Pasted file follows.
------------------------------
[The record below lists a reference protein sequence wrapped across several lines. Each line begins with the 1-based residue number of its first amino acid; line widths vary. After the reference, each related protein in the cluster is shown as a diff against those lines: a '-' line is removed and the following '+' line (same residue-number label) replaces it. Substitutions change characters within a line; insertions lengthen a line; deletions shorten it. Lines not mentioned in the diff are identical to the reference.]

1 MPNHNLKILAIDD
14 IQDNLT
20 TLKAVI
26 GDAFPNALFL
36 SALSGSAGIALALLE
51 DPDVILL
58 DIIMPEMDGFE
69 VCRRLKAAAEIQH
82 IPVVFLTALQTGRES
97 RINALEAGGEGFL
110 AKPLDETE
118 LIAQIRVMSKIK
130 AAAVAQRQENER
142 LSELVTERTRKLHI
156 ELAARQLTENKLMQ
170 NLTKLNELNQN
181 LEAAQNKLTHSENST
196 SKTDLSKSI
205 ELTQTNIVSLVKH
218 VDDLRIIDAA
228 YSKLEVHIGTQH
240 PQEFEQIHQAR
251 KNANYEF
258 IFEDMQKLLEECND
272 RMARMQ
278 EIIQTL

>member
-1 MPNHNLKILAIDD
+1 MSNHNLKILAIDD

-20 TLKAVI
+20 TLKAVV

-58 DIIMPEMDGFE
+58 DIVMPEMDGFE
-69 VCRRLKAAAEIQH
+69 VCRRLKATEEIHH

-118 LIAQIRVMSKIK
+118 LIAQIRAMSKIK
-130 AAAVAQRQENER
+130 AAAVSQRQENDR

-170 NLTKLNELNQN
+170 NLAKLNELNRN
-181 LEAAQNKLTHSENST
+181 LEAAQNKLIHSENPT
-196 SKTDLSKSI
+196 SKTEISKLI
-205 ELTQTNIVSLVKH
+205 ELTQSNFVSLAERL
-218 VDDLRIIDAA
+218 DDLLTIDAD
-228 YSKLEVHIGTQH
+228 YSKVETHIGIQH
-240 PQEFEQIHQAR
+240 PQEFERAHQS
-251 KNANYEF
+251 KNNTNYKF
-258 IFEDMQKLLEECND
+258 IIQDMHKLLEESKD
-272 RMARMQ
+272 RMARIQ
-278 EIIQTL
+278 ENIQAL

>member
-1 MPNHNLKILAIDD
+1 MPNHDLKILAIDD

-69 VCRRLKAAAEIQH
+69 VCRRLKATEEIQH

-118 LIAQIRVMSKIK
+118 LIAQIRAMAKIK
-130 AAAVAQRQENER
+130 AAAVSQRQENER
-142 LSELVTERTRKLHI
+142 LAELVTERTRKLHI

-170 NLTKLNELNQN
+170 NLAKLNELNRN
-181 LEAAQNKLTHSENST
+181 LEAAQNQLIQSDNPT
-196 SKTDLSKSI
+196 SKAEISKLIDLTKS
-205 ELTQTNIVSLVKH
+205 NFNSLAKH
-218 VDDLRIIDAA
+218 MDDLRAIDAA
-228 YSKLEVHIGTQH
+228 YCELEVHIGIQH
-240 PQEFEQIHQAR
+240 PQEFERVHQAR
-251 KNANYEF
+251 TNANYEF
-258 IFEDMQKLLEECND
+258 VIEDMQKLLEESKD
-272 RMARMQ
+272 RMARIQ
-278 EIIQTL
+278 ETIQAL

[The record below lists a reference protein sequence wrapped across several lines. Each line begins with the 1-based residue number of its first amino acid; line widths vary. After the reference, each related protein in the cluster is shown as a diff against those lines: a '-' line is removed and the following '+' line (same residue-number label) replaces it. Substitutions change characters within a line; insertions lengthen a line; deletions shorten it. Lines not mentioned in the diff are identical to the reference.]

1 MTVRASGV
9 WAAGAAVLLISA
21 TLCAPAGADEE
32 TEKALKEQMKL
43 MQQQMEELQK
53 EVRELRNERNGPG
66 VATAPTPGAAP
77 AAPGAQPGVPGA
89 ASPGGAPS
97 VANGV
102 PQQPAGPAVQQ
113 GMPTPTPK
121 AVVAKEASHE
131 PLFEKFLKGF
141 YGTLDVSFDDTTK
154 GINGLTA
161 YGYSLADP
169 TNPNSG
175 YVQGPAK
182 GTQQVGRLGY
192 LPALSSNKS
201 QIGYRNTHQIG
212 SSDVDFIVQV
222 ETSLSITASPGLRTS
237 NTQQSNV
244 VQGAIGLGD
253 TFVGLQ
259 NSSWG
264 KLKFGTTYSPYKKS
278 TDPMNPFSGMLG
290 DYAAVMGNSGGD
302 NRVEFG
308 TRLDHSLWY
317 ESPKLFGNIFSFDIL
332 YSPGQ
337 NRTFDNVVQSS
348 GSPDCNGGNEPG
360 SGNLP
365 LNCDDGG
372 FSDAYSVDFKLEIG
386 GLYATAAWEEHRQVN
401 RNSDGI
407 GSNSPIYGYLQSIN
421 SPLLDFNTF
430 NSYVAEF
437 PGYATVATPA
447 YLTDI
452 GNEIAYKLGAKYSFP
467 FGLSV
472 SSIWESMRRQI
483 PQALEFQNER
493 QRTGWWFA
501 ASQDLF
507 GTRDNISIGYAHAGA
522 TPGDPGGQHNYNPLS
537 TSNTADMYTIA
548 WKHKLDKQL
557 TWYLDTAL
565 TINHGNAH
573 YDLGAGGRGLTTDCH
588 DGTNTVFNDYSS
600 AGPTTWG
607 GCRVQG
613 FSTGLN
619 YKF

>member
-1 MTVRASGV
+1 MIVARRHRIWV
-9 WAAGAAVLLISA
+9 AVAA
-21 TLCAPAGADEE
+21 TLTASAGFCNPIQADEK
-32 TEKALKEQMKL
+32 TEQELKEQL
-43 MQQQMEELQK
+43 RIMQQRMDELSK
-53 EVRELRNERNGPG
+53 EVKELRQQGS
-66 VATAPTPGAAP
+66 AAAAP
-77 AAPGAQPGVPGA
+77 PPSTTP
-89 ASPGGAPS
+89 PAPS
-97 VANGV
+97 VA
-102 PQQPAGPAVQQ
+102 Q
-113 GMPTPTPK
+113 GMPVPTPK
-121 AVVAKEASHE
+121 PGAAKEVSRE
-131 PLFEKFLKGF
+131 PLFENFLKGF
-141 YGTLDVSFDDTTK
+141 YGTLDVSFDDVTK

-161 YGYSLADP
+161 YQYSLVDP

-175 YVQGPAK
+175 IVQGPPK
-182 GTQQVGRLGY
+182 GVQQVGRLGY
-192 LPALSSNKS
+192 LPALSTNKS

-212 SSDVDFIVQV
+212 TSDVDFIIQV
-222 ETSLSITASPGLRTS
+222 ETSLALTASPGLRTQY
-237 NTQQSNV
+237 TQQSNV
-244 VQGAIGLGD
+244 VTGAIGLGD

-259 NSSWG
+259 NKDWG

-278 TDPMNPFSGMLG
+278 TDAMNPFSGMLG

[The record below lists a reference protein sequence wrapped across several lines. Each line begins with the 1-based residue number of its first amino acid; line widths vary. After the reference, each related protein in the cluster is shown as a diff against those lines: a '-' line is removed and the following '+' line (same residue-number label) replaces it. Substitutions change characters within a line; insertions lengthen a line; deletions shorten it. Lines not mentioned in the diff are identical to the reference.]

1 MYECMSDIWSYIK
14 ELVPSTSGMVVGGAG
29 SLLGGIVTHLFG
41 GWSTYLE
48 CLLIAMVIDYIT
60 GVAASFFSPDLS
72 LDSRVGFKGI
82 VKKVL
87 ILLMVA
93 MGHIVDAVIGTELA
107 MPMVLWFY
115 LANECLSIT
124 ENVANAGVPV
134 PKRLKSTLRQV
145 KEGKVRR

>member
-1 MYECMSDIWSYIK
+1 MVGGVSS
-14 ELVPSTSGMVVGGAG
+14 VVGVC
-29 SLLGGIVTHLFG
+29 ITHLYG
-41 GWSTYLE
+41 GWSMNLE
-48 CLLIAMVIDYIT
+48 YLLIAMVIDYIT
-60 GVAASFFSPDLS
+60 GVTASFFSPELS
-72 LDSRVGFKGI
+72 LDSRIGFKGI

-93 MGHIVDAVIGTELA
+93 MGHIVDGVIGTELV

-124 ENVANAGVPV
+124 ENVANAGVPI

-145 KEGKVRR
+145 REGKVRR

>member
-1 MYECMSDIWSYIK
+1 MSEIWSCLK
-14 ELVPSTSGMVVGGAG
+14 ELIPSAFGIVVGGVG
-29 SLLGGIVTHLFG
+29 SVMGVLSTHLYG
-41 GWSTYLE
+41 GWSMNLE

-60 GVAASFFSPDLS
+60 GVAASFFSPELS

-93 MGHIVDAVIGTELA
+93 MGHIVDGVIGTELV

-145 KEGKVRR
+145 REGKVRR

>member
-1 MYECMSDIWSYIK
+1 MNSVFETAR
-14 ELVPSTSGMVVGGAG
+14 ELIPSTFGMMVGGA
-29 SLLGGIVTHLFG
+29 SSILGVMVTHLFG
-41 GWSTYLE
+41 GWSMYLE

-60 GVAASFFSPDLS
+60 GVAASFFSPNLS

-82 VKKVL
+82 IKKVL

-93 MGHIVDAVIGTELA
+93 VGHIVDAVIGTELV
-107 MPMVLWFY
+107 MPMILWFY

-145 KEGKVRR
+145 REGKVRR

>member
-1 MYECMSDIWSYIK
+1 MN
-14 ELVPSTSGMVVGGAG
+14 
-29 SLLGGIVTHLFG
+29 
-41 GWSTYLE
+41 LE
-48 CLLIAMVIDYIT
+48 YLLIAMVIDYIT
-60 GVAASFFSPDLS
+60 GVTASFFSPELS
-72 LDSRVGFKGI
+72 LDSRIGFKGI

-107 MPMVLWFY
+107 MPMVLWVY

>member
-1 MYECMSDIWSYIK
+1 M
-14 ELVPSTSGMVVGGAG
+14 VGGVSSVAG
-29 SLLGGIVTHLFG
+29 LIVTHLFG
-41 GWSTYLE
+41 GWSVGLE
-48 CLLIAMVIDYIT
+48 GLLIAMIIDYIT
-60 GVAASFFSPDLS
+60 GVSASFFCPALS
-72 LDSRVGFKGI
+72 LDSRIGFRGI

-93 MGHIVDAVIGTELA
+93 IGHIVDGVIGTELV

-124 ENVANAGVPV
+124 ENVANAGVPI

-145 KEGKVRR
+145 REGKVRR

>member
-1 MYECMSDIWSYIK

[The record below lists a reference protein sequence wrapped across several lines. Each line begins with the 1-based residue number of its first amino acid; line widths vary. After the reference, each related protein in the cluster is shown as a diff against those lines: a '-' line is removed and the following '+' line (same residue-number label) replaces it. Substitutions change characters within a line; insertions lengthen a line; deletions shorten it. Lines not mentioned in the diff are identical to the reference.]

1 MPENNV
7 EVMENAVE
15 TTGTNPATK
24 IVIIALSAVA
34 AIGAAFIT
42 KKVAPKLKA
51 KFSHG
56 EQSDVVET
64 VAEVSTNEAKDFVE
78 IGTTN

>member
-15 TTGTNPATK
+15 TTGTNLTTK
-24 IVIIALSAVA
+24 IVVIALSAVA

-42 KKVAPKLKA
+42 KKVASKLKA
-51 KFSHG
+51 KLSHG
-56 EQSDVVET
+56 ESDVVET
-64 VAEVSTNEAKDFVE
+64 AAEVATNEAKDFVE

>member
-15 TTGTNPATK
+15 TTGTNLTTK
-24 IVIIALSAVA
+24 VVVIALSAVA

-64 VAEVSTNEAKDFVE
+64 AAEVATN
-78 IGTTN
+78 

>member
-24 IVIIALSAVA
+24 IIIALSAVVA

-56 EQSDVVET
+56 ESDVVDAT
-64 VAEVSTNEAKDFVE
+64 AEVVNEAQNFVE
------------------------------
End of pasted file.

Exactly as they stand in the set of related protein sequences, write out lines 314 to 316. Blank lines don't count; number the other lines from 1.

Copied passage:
-72 LDSRVGFKGI
+72 LDSRIGFRGI

-93 MGHIVDAVIGTELA